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Splits Wave porcelain platter


If you look closely, you'll see the scars from the surface of the chopping block we use to split wood to fire the kiln behind me. You'll also see the imprint of the turkey tail mushrooms that grew on its face. All of the incidental, intentional marks are made by some unconventional tool or another, always in my left hand.

Each piece of HighFired ware begins with cannab!s and clay. I press an actual fan leaf into raw clay and construct the piece. All other marks are made one at a time with a crowlike collection of tools. The work is left to dry. In the bisque (first) firing (∆04/1798°F/981°C), the organic material burns away, leaving an incredibly detailed imprint, an accelerated fossil, if you will.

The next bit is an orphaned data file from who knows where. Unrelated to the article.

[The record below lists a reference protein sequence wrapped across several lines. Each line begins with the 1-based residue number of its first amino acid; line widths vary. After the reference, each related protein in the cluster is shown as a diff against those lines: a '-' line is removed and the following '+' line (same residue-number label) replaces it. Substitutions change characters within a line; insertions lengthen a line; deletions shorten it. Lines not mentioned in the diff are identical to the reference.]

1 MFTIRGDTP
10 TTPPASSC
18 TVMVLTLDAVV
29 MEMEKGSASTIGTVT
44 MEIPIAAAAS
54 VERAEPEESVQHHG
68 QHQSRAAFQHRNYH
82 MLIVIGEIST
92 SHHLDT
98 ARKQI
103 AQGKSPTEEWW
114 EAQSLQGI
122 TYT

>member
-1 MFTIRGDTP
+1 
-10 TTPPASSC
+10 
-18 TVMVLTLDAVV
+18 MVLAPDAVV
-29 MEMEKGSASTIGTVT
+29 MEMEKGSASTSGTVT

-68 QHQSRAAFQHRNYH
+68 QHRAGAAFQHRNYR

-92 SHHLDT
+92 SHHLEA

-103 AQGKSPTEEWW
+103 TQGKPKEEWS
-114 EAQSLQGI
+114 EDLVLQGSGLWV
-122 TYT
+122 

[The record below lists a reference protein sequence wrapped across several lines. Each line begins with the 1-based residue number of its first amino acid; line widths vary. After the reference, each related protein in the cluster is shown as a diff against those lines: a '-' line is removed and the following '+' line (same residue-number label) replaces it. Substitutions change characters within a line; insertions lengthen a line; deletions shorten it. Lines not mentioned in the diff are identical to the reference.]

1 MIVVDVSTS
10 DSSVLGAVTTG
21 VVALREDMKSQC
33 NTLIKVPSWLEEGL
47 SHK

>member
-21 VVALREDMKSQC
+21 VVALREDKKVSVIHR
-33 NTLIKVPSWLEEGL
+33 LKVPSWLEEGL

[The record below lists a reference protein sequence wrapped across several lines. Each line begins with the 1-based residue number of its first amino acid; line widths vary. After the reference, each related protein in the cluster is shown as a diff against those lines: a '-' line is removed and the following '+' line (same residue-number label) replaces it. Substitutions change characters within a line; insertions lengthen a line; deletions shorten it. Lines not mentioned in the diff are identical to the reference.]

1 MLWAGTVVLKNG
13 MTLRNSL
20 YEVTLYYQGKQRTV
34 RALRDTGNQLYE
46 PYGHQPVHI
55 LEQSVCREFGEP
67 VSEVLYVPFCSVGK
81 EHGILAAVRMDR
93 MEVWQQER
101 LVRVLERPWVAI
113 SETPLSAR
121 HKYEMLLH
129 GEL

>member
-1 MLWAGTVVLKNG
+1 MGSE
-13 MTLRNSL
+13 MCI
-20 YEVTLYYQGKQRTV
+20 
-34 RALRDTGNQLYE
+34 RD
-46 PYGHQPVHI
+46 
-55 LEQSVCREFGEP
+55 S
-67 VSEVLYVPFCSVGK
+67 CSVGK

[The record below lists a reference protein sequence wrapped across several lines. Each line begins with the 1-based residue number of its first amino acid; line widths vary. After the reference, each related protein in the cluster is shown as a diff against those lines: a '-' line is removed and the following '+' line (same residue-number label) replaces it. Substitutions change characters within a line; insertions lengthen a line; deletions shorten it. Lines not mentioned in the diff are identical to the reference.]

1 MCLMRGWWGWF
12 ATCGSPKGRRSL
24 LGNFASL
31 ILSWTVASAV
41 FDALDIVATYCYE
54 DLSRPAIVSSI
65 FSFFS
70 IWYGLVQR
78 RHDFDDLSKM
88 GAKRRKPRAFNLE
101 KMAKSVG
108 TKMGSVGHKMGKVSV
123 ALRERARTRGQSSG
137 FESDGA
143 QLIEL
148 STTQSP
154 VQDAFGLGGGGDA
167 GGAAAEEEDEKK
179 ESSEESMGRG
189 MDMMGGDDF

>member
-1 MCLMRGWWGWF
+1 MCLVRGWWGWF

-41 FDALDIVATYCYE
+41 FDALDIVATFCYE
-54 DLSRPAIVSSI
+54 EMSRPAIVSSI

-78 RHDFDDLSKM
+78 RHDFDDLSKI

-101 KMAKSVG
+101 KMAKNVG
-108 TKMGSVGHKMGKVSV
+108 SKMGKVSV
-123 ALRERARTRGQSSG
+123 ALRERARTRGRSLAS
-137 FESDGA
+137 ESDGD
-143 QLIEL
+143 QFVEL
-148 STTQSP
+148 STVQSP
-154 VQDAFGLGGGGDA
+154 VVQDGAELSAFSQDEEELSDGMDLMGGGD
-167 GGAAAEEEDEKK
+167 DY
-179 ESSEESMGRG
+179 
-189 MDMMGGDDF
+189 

After brushing away the resulting ash from the leaf and collecting it for future use (ash melts starting around 2000°F/1093°C), I go over the fine details with an underglaze, letting it settle into the veins, then wash most of it away. More glaze might be applied with a mouth sprayer, by dipping, with brush, and fingers, or sometimes left bare if going into an atmospheric finish firing. It is then fired again to around  2300°F/1260°C in one of three kilns: salt, wood, or reduction, to create the rich, layered finishes you see here. The entire process from start to finish can take months.

Differences in clay bodies, glazes, and finishing kilns make for as wonderfully varied a complement of work as there is in its collectors.

Size is approximately 14.5"w x 9.25"h x 1.5"d. Top rack dishwasher-safe.

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